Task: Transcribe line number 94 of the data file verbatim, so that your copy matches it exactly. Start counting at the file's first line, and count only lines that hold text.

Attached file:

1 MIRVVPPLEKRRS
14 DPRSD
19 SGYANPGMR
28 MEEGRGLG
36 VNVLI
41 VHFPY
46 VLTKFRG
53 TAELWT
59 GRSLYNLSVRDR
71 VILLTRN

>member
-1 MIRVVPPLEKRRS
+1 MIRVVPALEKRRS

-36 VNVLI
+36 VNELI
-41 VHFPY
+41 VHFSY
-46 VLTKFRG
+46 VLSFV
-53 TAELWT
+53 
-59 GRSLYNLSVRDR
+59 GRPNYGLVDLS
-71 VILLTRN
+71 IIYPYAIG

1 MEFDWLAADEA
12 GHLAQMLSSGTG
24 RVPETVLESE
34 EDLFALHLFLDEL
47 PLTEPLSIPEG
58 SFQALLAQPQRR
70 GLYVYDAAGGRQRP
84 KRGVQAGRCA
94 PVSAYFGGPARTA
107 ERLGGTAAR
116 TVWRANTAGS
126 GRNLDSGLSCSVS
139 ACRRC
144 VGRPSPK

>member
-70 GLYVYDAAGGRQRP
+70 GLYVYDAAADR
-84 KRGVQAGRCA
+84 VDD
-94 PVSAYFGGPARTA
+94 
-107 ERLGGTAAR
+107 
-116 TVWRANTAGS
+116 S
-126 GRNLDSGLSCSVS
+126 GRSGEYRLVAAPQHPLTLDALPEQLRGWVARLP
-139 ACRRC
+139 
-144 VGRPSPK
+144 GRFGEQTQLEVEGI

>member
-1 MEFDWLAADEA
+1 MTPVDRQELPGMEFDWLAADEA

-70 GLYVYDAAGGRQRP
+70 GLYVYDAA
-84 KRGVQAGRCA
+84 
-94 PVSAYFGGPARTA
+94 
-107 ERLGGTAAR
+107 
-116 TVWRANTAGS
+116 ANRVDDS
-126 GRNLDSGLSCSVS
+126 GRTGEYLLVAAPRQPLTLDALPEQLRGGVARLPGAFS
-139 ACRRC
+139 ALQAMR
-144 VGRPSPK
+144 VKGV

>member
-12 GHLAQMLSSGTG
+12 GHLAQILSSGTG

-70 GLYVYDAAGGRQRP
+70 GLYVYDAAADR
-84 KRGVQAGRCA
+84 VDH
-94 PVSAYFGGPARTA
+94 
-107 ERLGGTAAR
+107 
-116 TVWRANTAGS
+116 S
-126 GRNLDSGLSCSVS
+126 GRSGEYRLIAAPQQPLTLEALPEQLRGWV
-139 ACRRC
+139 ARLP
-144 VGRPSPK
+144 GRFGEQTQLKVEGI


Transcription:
+144 GRFGEQTQLKVEGI